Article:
Thoughts on the Way Home

Sunday, July 29, 2012

Iain Murray on the Love of God in the Gospel


No subject places higher demands upon the gospel preacher than the subject of the love of God. If the cross is the pulpit from which the love of God is made known, why is it not more widely heard among us? Has our emphasis moved from the apostolic center? Sometimes a lack of concentration on the love of God is justified by the argument that love is too prominent in the false religion of our times. It is true that speaking of the love of God apart from Christ is a false gospel. But the prevalence of the false ought to make us the more ready to preach the true. The confidence which non-Christians sometimes say they have in divine love is not the love of God at all.

The source of our weakness as evangelists is that we are not living close enough to the fountainhead of love. Faithfulness and conscientiousness may be enough to enable us to say something on the law and judgment of God, but we cannot speak well of the love of God to sinners unless we are personally familiar with it and persuaded of it. What is at the forefront of our experience is going to be at the forefront of our preaching . . . of all the graces needed to make Christ known, the greatest is love. The preachers who have had much of this grace of love, even though sometimes deficient in other respects, have been those used of God to a remarkable degree.

-Iain Murray

HT: Mack T

Thursday, July 26, 2012

Handcrafted by Grace

"By the grace of God I am what I am..." - 1 Corinthians 15:10

It is liberating to realize you don't have to be anything other than what you are. Every gift and ability you possess is handcrafted by grace to bring God pleasure. The Church doesn't need you to preach like Piper or think like Edwards or labor like Carey - the church needs exactly what God has given you, no more and no less.

Thursday, July 19, 2012

Hard Thoughts of God


John Owen:

Flesh and blood is apt to have very hard thoughts of him — to think he is always angry, yea, implacable; that it is not for poor creatures to draw nigh to him. . .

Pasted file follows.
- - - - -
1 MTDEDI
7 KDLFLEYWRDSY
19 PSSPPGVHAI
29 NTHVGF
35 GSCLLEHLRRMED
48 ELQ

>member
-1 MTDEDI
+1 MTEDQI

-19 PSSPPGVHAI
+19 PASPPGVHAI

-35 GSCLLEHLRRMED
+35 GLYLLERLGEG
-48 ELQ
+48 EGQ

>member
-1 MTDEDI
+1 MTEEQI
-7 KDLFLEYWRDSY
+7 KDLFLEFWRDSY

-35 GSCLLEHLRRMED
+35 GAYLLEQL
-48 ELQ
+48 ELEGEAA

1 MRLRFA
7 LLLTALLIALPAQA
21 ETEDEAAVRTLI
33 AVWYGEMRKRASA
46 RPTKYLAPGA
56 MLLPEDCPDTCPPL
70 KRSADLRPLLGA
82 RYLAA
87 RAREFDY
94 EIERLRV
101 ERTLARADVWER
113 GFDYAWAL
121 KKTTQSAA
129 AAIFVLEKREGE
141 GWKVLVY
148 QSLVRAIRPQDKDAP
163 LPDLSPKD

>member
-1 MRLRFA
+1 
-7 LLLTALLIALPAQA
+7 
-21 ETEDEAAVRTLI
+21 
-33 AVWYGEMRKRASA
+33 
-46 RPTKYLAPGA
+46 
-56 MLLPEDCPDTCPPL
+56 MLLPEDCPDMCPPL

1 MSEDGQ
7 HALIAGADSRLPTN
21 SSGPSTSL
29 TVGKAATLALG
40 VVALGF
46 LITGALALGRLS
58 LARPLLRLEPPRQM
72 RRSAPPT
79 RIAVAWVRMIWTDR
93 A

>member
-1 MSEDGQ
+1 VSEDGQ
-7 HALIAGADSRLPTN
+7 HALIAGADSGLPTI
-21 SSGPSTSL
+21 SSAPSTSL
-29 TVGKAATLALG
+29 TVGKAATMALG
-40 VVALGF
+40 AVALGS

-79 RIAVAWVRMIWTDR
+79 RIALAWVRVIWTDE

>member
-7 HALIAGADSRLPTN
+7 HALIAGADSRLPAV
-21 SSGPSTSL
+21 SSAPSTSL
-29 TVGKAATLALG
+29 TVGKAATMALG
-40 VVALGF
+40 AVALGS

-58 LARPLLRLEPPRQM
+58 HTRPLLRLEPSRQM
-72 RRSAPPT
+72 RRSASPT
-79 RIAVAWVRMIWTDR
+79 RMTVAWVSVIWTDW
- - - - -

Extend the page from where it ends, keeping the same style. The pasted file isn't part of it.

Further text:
Many saints have no greater burden in their lives than that their hearts do not come clearly and fully up, constantly to delight and rejoice in God — that there is still an indisposedness [unwillingness] of spirit unto close walking with him.

What is at the bottom of this distemper?

Is it not their unskillfulness in or neglect of this duty, even of holding communion with the Father in love?

So much as we see of the love of God, so much shall we delight in him, and no more.

Every other discovery of God, without this, will but make the soul fly from him; but if the heart be once much taken up with this the eminency of the Father’s love, it cannot choose but be overpowered, conquered, and endeared unto him.

This, if anything, will work upon us to make our abode with him.

If the love of a father will not make a child delight in him, what will?

Put, then, this to the venture: exercise your thoughts upon this very thing, the eternal, free, and fruitful love of the Father, and see if your hearts be not wrought upon to delight in him. I dare boldly say: believers will find it as thriving a course as ever they pitched on in their lives. Sit down a little at the fountain, and you will quickly have a further discovery of the sweetness of the streams. You who have run from him, will not be able, after a while, to keep at a distance for a moment.

John Owen, Communion with the Triune God, pp. 126, 128.



Some Proven Weapons in the Fight for Holiness


When Paul says to put to death the deeds of the body “by the Spirit” (Romans 8:13), I take him to mean that we should use the one weapon in the Spirit’s armor that is used to kill. Namely, the sword. Which is the word of God (Ephesians 6:17).
So when the body is about to be led into a sinful action by some fear or craving, we are to take the sword of the Spirit and kill that fear and that craving. In my experience that means mainly severing the root of sin’s promise by the power of a superior promise.
So, for example, when I begin to crave some illicit sexual pleasure, the sword-swing that has often severed the root of this promised pleasure is: “Blessed are the pure in heart, for they shall see God” (Matthew 5:8). I recall the pleasures I have tasted of seeing God more clearly from an undefiled conscience; and I recall the brevity and superficiality and oppressive aftertaste of sin’s pleasures, and with that, God has killed the conquering power of sin.
It is a beautiful thing to be the instrument of God’s word-wielding power to kill sin.
Having promises at hand that suit the temptation of the hour is one key to successful warfare against sin. But there are times when we don’t have a perfectly suited word from God in our minds. And there is no time to look through the Bible for a tailor-made promise.
So we all need to have a small arsenal of general promises ready to use whenever fear or craving threaten to lead us astray.
Here are a few of my most proven weapons . . .

Read the rest HERE.


Friday, July 13, 2012

A Living Savior


Christianity is all centered in a person. Conversion is not a mere change of human opinion; it is the devotion of our heart to a person. A converted man is not a man who just changes his views concerning certain facts, or theories, or doctrines--but he is a man whose heart has become devoted to a living Christ. All of your religion, if it is worth anything, will just be centered in a living personal Jesus.

- Archibald Brown

HT: Mack T


A Truly Fragrant Life


"A truly fragrant life is the one who is living in unbroken fellowship with Christ, under the influence of His presence, and with the inspiration of His love and grace."

-J. R. Miller

HT: Mack T